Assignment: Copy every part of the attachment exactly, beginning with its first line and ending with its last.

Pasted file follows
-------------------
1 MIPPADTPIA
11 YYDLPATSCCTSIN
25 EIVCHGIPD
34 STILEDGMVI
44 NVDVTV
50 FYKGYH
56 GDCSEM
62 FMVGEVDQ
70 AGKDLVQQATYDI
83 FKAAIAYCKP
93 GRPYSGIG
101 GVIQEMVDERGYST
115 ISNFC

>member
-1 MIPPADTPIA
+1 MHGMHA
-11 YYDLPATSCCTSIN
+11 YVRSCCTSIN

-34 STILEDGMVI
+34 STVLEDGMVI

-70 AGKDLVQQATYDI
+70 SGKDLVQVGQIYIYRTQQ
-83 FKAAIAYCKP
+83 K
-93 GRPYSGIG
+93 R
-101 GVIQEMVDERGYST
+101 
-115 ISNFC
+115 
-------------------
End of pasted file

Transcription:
1 MIPPADTPIA
11 YYDLPATSCCTSIN
25 EIVCHGIPD
34 STILEDGMVI
44 NVDVTV
50 FYKGYH
56 GDCSEM
62 FMVGEVDQ
70 AGKDLVQQATYDI
83 FKAAIAYCKP
93 GRPYSGIG
101 GVIQEMVDERGYST
115 ISNFC

>member
-1 MIPPADTPIA
+1 MHGMHA
-11 YYDLPATSCCTSIN
+11 YVRSCCTSIN

-34 STILEDGMVI
+34 STVLEDGMVI

-70 AGKDLVQQATYDI
+70 SGKDLVQVGQIYIYRTQQ
-83 FKAAIAYCKP
+83 K
-93 GRPYSGIG
+93 R
-101 GVIQEMVDERGYST
+101 
-115 ISNFC
+115 